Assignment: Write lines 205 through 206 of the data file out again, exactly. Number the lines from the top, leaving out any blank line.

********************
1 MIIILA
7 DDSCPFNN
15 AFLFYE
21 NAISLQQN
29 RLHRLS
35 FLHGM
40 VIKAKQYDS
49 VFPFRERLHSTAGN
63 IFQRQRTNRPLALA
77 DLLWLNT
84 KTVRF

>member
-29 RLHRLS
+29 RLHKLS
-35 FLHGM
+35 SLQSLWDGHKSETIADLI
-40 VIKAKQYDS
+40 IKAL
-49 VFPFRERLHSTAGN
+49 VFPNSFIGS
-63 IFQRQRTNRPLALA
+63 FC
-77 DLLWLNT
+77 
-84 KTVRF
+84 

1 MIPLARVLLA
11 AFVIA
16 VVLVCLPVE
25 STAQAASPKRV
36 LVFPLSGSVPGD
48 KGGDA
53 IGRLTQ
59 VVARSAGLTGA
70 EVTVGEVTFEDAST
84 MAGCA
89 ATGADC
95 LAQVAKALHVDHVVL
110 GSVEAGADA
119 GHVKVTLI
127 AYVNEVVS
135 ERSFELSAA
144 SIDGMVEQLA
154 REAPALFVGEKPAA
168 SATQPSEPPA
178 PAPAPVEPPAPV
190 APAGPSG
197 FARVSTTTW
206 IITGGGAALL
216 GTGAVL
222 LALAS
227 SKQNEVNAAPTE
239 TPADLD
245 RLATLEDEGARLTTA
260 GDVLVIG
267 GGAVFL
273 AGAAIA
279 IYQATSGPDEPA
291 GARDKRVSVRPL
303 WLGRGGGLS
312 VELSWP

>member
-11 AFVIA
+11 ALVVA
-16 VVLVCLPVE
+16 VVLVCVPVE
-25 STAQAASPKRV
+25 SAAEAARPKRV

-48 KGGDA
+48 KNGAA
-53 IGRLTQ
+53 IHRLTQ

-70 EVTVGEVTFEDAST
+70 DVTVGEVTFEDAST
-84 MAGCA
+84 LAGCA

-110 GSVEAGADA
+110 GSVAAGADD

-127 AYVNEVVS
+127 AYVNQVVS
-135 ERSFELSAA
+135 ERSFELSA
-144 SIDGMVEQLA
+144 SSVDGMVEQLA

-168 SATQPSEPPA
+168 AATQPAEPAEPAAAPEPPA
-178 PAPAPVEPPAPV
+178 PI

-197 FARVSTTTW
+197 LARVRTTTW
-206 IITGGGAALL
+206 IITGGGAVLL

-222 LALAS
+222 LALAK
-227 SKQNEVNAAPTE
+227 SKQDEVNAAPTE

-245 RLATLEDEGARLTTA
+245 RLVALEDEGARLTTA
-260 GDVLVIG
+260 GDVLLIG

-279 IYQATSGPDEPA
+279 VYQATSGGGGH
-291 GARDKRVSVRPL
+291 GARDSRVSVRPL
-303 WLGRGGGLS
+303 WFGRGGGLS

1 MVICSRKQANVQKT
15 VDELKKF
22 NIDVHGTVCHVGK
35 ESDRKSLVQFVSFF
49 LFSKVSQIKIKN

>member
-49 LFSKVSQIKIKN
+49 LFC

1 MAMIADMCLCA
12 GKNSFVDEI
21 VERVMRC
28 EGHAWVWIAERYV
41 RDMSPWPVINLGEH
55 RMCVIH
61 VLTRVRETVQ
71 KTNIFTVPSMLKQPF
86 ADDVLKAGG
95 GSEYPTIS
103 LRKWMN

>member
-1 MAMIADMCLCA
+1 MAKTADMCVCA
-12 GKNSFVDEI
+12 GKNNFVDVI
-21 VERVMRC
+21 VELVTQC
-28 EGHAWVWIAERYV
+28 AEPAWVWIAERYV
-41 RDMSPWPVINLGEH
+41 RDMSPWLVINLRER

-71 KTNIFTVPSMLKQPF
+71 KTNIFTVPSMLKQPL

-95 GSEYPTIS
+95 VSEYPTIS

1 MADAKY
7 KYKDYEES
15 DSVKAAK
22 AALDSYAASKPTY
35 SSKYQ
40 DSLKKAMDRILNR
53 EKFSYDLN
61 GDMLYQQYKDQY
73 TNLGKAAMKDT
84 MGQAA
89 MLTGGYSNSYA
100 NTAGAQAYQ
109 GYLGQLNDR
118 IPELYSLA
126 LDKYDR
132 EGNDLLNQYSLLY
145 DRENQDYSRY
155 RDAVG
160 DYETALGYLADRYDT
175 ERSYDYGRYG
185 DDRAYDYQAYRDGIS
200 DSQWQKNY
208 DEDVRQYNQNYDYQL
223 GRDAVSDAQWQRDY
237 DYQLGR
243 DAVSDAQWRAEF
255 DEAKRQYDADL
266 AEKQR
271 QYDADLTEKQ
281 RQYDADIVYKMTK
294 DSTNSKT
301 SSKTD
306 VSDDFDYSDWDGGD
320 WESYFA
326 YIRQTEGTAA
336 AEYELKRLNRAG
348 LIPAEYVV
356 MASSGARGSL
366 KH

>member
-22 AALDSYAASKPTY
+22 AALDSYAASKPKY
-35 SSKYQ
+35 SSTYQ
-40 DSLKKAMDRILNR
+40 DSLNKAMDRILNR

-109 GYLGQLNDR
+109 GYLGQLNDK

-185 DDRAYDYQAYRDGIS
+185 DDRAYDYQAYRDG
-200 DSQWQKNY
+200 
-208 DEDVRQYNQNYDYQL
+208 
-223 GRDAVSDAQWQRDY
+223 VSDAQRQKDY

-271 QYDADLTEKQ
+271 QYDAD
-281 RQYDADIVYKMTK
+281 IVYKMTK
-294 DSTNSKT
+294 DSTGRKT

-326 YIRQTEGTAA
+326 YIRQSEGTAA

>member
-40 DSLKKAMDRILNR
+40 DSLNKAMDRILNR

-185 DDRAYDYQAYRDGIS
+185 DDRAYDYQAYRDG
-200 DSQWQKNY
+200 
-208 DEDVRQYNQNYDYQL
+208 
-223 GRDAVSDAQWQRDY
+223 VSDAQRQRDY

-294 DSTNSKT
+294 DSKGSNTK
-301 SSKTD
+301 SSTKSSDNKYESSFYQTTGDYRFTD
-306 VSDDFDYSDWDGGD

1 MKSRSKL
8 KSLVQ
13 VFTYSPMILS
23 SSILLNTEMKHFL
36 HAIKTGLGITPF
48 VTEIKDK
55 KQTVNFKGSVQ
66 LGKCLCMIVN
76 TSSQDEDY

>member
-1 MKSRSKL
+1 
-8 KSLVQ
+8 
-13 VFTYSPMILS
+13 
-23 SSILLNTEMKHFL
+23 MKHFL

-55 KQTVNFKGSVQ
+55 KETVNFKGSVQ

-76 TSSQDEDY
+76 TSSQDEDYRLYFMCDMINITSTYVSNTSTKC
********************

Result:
>member
-40 DSLKKAMDRILNR